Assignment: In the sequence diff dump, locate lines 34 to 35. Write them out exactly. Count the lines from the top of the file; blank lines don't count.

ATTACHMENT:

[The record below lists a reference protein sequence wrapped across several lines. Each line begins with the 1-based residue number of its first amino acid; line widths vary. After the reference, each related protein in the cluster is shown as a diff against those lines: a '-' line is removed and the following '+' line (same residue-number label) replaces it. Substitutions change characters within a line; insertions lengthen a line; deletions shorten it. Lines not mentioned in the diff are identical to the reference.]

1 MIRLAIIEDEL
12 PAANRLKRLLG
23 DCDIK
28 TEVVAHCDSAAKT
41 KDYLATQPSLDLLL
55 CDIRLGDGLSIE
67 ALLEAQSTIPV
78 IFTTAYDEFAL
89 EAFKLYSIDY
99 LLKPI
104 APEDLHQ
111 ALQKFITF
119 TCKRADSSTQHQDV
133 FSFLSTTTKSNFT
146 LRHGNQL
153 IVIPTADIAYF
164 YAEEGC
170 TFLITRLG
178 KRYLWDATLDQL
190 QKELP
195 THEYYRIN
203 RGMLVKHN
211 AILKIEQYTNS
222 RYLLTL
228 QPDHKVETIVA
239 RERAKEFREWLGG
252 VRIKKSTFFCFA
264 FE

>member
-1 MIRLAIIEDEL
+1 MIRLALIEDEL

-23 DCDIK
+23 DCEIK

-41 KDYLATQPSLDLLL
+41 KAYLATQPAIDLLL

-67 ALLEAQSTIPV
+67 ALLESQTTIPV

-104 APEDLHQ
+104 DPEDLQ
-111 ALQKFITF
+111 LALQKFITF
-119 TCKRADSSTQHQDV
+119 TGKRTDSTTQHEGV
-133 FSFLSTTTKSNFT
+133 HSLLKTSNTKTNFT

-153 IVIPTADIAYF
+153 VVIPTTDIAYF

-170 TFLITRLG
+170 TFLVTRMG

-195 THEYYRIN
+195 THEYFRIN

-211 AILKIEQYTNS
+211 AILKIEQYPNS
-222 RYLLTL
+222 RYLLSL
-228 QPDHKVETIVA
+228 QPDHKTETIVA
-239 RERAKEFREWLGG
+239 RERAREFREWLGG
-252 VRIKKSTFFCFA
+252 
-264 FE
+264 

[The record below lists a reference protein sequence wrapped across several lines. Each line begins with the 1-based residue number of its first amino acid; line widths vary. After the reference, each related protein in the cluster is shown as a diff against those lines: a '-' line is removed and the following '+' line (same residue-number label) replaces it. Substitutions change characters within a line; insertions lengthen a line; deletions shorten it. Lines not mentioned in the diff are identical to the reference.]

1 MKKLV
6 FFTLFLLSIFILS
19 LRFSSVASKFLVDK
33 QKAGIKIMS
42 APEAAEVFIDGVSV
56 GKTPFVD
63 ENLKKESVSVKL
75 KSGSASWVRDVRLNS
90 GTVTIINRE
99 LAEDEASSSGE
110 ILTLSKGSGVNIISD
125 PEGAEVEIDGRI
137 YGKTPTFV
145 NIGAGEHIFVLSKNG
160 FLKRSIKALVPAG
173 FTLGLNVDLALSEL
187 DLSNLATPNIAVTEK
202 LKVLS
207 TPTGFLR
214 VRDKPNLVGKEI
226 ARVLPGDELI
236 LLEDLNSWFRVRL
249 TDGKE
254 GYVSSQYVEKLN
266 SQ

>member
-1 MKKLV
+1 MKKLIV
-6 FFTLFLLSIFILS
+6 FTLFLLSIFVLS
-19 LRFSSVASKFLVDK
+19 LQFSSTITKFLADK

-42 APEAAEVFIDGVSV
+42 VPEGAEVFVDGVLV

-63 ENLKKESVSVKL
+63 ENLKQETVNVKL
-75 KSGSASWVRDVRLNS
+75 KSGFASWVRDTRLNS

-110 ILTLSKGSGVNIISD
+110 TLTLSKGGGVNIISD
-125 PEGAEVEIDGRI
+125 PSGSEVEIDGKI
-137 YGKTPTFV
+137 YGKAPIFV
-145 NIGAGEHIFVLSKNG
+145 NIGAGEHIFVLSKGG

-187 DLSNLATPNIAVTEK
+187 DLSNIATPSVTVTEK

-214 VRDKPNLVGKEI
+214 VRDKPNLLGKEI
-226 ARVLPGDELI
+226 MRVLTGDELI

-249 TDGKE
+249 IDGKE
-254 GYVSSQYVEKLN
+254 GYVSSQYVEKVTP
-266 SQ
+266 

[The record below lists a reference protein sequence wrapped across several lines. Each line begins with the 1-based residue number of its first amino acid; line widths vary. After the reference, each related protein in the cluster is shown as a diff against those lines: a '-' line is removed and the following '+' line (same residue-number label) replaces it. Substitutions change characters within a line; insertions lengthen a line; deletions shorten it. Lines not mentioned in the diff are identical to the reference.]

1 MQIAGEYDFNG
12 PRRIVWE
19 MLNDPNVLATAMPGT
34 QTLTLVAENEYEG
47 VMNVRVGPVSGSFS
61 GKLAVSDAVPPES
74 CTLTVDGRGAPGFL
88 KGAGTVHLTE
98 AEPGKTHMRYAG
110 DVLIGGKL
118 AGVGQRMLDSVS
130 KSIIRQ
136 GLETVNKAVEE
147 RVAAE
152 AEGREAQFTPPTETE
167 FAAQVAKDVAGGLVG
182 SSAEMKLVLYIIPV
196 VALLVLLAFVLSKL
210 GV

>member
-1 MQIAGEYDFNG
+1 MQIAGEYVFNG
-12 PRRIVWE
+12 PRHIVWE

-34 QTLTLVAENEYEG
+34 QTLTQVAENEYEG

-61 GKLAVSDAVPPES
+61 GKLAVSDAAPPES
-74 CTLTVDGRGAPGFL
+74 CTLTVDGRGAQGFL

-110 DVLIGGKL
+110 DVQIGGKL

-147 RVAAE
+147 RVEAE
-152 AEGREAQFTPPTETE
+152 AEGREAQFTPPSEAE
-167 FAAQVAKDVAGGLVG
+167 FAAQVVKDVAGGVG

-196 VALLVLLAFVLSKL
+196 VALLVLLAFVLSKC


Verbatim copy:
+23 DCEIK

-41 KDYLATQPSLDLLL